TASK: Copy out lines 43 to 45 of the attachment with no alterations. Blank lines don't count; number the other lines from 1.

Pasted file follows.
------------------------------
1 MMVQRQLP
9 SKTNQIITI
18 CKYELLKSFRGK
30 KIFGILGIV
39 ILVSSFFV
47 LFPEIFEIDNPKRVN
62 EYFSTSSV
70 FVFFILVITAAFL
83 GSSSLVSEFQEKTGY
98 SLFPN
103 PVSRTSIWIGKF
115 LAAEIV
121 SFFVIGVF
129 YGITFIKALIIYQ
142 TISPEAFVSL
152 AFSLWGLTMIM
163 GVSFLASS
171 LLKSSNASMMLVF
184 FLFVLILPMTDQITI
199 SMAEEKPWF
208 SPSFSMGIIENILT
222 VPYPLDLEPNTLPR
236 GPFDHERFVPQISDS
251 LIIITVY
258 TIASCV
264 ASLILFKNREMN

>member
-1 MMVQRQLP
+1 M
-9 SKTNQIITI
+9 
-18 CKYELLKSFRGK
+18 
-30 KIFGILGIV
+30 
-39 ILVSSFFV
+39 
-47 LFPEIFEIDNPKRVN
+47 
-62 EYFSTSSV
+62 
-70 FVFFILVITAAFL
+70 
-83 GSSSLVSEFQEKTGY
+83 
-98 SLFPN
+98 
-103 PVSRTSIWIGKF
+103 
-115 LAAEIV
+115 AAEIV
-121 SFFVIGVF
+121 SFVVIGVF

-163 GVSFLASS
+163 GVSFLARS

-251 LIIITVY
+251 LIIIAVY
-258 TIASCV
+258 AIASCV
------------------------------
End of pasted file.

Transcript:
+70 
-83 GSSSLVSEFQEKTGY
+83 